Living in constant fear of wild elephants, villagers living in mud huts at Kherjan and Dhekiajan, a cluster of 10 villages to the east of Digboi in Tinsukia district of Assam, seek refuge at concrete homes during night. “Some of us even stopped going to paddy fields as the animals had destroyed our crops,” says Rikiraj Gogoi, a village youth.
His village lies close to the forest and was once an elephant corridor. “Deforestation and steady encroachment of elephant corridors have led to a spurt in human-wildlife conflict in villages near Digboi,” says Satyakam Dowerah, IPP, RC Digboi, RID 3240. The club decided to help the ten villages after five people were killed by elephants in the last two years. To scare away the animals, they burst crackers and beat drums; and keep night-long vigil to guard their agricultural land. “But nothing could stop the elephants from ransacking the villages. We had stopped cultivating paddy, fruits and vegetables as all of it had become fodder for the beasts,” says Gogoi.
As the villages shine brightly at night with solar lamps in full glow, the elephants have stopped invading our crops and rampaging homes.
– Joychanda Borah, Village headman
During a meeting with the villagers “we explained to them that the elephants are now confined to less space due to loss of habitat, poaching and their traditional routes being encroached upon through human settlements and construction activities,” says Dowerah. Two virtual seminars were held to find a solution to the challenge. One suggestion was to illuminate the streets to deter the animals from entering the villages. “We also came across a scheme by the Union Ministry of New and Renewable Energy that offered a ray of hope for the villagers,” he says.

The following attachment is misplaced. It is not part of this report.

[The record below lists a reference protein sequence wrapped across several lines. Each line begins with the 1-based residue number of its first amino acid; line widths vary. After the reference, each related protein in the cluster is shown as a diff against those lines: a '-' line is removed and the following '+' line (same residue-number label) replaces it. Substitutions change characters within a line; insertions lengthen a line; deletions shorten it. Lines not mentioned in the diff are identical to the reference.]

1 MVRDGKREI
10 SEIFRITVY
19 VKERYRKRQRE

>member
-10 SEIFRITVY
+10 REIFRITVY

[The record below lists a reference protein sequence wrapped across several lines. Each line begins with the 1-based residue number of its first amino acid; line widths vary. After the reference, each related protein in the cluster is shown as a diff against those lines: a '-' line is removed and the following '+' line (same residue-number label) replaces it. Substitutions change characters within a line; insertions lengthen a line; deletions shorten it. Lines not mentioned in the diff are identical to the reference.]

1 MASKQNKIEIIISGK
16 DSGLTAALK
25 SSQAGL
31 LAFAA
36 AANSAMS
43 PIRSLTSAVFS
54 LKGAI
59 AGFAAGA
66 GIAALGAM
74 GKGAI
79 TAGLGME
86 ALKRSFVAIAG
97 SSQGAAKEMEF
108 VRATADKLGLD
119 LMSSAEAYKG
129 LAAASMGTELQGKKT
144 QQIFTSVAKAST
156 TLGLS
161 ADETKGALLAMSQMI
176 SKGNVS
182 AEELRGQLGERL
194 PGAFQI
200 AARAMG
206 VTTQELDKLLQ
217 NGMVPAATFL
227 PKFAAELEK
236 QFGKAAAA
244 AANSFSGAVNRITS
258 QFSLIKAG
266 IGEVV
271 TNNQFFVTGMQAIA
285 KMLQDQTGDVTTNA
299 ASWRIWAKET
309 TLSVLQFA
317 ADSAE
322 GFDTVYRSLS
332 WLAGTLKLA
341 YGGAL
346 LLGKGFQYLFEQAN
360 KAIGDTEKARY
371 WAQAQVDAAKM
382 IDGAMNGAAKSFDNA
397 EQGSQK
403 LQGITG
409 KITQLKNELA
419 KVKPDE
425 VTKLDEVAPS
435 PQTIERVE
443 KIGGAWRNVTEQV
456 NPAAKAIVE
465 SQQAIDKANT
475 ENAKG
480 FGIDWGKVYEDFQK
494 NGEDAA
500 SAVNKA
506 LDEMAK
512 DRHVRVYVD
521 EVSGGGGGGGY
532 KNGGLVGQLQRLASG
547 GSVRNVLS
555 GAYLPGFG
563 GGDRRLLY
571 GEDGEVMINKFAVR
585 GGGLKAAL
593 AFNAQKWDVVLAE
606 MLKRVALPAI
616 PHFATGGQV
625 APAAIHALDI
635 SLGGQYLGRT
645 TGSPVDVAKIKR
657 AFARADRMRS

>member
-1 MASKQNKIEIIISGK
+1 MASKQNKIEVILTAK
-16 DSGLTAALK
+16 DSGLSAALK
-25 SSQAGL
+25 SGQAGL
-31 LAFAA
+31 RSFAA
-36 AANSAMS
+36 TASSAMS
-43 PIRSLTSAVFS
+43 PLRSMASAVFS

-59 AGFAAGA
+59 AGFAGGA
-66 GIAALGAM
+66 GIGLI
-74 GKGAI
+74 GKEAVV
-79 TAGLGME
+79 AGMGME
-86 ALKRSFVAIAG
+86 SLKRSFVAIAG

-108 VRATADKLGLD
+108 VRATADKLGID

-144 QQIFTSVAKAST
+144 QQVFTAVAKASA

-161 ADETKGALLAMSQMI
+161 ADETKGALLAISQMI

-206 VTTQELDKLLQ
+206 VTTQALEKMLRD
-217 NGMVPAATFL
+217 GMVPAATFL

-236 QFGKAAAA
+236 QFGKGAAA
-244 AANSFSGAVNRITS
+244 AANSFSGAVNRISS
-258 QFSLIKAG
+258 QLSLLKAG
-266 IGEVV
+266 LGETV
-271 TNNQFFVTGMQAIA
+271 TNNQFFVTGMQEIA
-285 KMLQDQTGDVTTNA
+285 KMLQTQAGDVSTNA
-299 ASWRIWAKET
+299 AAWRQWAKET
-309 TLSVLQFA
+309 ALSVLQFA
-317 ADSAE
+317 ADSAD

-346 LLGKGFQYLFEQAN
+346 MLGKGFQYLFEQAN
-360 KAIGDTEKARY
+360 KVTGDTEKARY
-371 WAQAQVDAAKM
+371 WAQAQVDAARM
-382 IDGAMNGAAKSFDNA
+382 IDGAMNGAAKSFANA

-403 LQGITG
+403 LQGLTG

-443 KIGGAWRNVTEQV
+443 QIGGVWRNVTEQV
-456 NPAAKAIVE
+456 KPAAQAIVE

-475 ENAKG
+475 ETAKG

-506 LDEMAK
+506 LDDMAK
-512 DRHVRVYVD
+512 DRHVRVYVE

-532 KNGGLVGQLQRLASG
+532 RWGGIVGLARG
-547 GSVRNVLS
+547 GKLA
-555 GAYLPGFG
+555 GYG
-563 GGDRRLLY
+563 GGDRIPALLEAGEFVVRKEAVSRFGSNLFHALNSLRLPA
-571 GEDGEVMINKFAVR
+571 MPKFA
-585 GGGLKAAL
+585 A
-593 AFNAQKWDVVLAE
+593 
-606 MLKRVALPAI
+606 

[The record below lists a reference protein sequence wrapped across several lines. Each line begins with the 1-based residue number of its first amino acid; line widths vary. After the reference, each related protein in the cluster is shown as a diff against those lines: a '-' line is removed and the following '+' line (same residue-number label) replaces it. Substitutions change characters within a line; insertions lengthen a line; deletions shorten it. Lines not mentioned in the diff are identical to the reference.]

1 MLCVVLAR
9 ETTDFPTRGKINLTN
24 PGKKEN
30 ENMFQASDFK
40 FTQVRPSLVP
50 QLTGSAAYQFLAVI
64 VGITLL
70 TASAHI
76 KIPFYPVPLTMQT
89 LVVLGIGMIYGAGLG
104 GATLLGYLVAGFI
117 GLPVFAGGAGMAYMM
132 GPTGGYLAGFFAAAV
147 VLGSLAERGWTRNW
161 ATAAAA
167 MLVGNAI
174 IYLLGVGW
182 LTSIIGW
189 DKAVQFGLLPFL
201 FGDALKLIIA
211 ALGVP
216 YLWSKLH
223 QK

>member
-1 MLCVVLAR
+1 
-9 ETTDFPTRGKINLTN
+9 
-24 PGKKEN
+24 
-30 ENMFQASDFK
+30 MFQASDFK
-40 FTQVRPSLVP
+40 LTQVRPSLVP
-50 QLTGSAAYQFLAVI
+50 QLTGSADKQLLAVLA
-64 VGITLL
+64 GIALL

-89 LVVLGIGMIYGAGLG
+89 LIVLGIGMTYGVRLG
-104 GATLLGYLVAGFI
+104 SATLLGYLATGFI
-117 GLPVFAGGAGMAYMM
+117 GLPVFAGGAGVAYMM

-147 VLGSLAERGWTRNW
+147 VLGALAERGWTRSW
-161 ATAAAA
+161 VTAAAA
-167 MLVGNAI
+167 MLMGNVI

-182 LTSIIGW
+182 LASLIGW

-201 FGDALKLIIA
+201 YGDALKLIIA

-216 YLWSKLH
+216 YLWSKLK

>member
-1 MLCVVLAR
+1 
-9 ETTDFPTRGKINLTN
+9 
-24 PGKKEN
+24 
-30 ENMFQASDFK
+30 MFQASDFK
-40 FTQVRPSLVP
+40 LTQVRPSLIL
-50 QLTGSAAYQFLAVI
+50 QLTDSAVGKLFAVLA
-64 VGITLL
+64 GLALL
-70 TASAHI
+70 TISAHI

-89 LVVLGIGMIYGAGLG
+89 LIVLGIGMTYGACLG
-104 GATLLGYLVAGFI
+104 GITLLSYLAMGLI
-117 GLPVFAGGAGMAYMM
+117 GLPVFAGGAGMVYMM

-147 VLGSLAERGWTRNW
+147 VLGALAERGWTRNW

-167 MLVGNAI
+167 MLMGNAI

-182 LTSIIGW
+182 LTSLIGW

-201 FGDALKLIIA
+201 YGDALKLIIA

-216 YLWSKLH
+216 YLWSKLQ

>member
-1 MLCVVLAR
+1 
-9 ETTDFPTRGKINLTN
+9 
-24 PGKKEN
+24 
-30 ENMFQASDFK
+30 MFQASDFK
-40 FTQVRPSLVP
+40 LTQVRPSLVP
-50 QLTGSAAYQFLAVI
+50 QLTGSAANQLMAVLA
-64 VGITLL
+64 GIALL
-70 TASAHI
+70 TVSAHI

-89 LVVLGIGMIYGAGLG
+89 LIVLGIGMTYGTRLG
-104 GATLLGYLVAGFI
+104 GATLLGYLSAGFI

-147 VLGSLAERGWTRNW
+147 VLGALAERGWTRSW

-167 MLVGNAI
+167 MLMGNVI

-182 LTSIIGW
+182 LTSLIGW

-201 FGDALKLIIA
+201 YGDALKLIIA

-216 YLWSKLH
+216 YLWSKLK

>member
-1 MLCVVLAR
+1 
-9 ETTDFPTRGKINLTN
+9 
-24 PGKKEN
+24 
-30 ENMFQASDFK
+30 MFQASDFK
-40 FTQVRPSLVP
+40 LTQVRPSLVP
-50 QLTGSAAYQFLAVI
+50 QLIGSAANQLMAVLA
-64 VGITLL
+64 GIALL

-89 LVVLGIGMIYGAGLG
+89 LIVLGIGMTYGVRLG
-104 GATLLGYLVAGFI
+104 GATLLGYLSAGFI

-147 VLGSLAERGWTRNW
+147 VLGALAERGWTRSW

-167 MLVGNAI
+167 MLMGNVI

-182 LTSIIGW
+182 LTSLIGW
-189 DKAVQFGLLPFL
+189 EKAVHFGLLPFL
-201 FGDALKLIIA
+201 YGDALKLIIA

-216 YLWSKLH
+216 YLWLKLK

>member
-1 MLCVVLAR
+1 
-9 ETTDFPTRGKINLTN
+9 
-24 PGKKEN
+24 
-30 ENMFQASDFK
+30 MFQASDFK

Soon the officials at Assam Energy Development Agency (AEDA) were roped in, and Project Pohar (‘light’ in Assamese) took shape. The club decided to install 100 LED lamps powered by 12Watts photovoltaic cells. These PV cells are charged by lithium batteries at vantage spots across ten villages. “We got the solar lights at ₹2.7 lakh under the subsidised AEDA scheme, which otherwise would have cost us a whopping ₹27 lakh.” Dowerah got ₹2 lakh from the RID 3240 Foundation, thanks to IPDG Subhasish Chatterjee, and the club mobilised the balance ₹70,000 through member donations.
AEDA has taken up the installation of these lamps and will also maintain them for five years. Village youth were involved in the field supervision of the project. “They were given training on cleaning the lamps and erecting a high mast lamp.” Meetings were held with the villagers after the installations for the smooth custody transfer of these lightings, and two teams were formed to take care of their regular upkeep.
Tuskers stay away
As the villages shine brightly in the night with solar lamps in full glow, “the elephants have stopped invading our crops and rampaging homes. Rotary has done for us, what the government could not do for years,” says the elderly village headman Joychanda Borah. While the older people have returned to farming, the youth now attend evening college in Digboi without fear of being chased by wild elephants while returning home late night. The club plans to take up this solar lamp project in other villages facing similar problems.